It’ll happen to you someday. While creating your latest secondary character, who will eventually become a primary character, you draw a blank.
Oh, you have the name, and a good idea of what they look like, but what makes them tick? What are their mannerisms?
Now those are two different character traits. One is based on motivation (abandonment issues), the other is a characteristic (hair twirler).
No problem, you’ve lived some years; you can make things up. Except…you can’t. You’ve used up all your own motivations. You can only address that bully in school for so long. You’ve even used all your own characteristics from your love for cake to your twitchy right leg. You’ve got nothing left in you. So it’s time to use your friends and family and reveal their likes/dislikes and their mannerisms.
Except, you’ve already run the gamut of relations and friends. Even your great Aunt Maude, who reportedly had three teeth and chuckled, was used for that hag in book three. You could watch people at airports, but you know from that brief observance you can’t glean the depth your character deserves.
Something more is needed. Long ago, a fellow writer confessed to using Linda Goodman’s Sun Signs for creating characters. Easy enough, and incredibly helpful. Suddenly character motivations can be determined if you make their birthday in May, and know they are a Taurus. Your character can now be bull-headed and loyal.
Except Sun Signs, as brilliant and useful as it is, doesn’t address the breadth of mannerisms needed when creating characters. Neither does Love Signs, which explores the different signs in relationships.
To make your character distinct from every character you’ve written, you need even more depth. My tip? Birthday books.
These books are a wealth of quick information for 365 days of the year. That’s 365 distinct personalities. Some of them are detailed enough to give you motivation and characteristics. Do I recommend one book? No. Because you can’t get the depth you need from only one.
For example, I’ll use the birthday of November 11th. The astrological sign is a Scorpio. According to one book, it says: If sports isn’t your career, it should be your hobby. However, another book says: You’re defensive and suspicious. Both those reveals are gold when creating a character. And that character won’t match your other characters because they won’t share the same birthdate (I do recommend marking the birthdays you use).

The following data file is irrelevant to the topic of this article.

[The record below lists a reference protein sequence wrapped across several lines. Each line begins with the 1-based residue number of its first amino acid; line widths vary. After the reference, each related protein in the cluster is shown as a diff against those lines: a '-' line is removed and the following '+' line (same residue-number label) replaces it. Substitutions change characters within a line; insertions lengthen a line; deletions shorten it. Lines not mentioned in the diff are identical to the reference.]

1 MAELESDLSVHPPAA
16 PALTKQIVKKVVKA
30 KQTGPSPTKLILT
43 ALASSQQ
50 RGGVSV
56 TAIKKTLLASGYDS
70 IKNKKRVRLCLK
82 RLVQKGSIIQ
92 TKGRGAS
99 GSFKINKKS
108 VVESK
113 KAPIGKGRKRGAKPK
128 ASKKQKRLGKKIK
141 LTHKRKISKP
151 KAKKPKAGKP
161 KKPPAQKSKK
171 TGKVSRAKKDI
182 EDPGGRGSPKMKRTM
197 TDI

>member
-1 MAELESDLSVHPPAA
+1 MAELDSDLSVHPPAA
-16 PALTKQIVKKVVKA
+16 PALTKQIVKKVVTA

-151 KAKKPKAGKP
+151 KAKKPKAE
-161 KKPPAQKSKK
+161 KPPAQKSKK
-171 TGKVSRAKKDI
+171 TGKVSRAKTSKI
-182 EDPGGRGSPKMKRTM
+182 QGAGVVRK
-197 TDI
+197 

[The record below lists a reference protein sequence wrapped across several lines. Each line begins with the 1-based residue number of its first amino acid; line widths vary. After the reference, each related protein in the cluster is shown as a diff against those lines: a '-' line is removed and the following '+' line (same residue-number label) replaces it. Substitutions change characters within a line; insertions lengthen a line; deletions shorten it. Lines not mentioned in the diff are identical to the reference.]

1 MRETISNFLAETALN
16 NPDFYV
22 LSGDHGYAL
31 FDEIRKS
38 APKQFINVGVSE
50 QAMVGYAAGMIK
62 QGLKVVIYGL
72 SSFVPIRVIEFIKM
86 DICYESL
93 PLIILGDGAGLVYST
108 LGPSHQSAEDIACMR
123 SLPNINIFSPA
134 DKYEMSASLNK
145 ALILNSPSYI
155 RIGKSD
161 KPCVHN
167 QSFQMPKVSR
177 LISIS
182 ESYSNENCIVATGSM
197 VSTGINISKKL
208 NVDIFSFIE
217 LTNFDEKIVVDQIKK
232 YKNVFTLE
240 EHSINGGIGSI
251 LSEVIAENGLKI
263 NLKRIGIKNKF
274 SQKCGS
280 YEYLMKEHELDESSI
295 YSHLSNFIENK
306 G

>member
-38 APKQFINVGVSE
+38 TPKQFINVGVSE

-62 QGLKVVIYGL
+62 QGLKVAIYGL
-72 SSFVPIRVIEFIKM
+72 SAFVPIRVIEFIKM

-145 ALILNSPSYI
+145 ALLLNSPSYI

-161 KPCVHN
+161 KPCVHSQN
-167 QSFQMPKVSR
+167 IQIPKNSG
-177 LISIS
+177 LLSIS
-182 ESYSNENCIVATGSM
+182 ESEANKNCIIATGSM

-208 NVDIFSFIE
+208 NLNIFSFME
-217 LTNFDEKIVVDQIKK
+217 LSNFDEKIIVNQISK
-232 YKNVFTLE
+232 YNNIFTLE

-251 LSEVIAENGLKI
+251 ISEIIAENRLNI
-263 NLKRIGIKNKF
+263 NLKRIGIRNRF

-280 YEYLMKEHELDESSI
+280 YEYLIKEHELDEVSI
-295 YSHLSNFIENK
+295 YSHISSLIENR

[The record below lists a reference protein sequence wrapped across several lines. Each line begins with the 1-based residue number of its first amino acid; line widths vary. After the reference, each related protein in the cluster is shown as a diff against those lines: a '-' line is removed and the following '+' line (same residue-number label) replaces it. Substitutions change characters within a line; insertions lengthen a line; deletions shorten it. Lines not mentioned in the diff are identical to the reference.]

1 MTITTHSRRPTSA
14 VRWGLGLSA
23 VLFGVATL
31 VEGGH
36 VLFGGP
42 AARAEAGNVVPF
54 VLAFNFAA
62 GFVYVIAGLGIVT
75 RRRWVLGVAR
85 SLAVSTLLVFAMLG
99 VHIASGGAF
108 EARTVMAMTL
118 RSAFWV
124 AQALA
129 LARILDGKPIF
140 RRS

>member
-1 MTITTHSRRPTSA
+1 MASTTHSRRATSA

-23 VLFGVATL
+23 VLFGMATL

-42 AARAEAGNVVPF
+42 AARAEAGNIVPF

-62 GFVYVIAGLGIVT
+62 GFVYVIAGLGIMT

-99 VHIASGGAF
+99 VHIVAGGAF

So what happens when I’ve used up all the dates? I’ve thought of this, but I have no worries. I’ll probably be too doddering to remember, and will gleefully write them again.***
Nicole first discovered romance novels hidden in her grandmother's closet. Convinced hidden books must be better, Nicole greedily read them. It was only natural she should start writing them (but now not so secretly). If she isn't working on the next book in the Lovers and Legends historical series, she can be reached at:
A maiden for the mercenary
Mercenary knight Rhain is living on borrowed time. With a vengeful warlord pursuing him, he has accepted his fate—though first he must get his men to safety.
When he rescues mysterious and deeply scarred Helissent from her attackers, Rhain soon wishes he wasn't marked for death. He can never be the man she deserves—his scandalous lineage alone dictates that—but Rhain can't resist the temptation to show this innocent maiden how beautiful she truly is…
Lovers and Legends A clash of Celtic passions
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How about you? Have you heard of birthday books? Used them? Planning on trying it now?